3. Ensuring Equitable Identification and Access: The task force will review the district’s existing identification, testing, assessment and eligibility procedures, current research, and best practices and outcomes from peer districts. Policy, procedure, and practice recommendations will be developed to align district systems and ensure equitable access to high-quality instruction for advanced learners.
  4. Districtwide Implementation: Considering the outcomes from Work Areas 1-3, the task force will provide recommendations regarding implementation across the district, including specific feedback on community engagement messages and outreach methods, potential areas of risk, professional development, resource and central office support needs, and schedule milestones.

The goal is to be selective of applicants to ensure there is a balance of perspectives and backgrounds. This task force was to be representative of our Seattle Public Schools, students and families. The task force was comprised of teachers, principals, parents/guardians, community members, and staff members from various departments at our central office.

Family/Community Representation

Seattle Public Schools is committed to a high-quality education for all children. We are dedicated to providing a learning environment that inspires and supports all of our students. We know that the meaningful involvement of parents and supportive community agencies is a very important part of attaining that level of excellence. Stakeholder input may be gathered prior to, during, and following decisions and activities.

Our goal is for the task force to include parent/guardian, family, and community members who represent the diversity of Seattle Public Schools and who can provide valuable insight and perspective regarding the future of services, testing and eligibility practices for advanced learners in Seattle Public Schools.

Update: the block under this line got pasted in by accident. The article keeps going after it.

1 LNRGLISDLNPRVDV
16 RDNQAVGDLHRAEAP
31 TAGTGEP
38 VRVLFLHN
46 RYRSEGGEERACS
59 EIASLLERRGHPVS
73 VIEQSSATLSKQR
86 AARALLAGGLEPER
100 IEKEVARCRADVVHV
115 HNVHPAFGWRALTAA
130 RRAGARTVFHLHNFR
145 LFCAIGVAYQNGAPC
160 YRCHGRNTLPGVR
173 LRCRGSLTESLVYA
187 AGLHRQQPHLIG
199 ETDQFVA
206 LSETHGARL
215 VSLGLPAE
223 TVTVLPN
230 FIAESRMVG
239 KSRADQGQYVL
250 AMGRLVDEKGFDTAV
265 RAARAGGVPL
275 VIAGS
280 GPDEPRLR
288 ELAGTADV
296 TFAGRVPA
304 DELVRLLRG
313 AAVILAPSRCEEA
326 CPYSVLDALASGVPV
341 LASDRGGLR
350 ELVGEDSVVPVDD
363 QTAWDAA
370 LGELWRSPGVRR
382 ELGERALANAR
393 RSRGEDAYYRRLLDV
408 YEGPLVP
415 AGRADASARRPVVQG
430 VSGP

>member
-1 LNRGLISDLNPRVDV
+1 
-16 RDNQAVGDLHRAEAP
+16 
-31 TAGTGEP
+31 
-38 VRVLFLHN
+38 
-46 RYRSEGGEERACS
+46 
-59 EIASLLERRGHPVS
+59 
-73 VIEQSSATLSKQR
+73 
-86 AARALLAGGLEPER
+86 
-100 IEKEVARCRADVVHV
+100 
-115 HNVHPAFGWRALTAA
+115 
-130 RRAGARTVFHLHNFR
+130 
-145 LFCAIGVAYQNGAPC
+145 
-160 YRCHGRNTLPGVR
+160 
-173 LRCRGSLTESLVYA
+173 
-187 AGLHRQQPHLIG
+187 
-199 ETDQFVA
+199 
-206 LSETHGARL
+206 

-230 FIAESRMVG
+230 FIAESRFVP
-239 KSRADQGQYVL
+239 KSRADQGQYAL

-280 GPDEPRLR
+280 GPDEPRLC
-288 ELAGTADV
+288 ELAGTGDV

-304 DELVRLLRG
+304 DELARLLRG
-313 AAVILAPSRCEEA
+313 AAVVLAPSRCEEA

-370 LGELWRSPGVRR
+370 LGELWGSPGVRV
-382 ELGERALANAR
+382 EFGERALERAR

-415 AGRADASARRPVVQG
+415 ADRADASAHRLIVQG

The family and community members on the committee should bring an open mind, a passion for student learning, and a willingness to engage in inquiry, meaningful dialogue, and collaboration throughout the task force process. We are especially interested in people who have not had a chance to participate in past task force or committees sponsored by Seattle Public Schools.

Responsibilities of Task Force Members

  • Attend all scheduled meetings
  • Assist in reviewing materials
  • Contribute to the group’s work

Advanced Learning Task Force Members

  • Andrew Siegel Parent of a Seattle Schools Student, identified Advanced Learner
  • Christine Tang Community Organization
  • Colin Pierce Staff, Teacher at Rainier Beach High School
  • Devin Bruckner Parent of a Seattle Schools Student identified HC
  • Dominique Daba Community Organization
  • Ji-Young Um Parent of a Seattle Schools Student identified HC
  • Joanna Noonan Parent of a Seattle Schools Student, identified Highly Capable (HC)
  • Jonathan Carroll-Madden HC Student in Seattle Schools
  • Joy Sebe Parent of a Seattle Schools Student, identified Highly Capable (HC)
  • Julie van Arcken Parent of a Seattle Schools Student identified HC
  • Kari O’Driscoll Community Organization
  • Laurie Bohm Parent of a Seattle Schools Student
  • Mary Kunce Parent of Seattle Schools Student, identified Advanced Learner
  • Dr. Nancy Hertzog Subject Matter Expert: Professor, University of Washington
  • Richard David Bash1 Parent of a Seattle Schools Student identified HC
  • Rina Geoghagan StaffPrincipal Decatur Elementary
  • Stacia Hawkinson Staff, Indian Education Services, Seattle Schools
  • Theresa Yeh Parent of a Seattle Schools Student identified HC
  • Ursula White-Oliver Parent of a Seattle Schools Student identified HC
  • Valeri Makam Parent of a Seattle Schools Student identified HC
  • Vanessa Meraki Staff, Teacher at Emerson Elementary
  • Central Staff: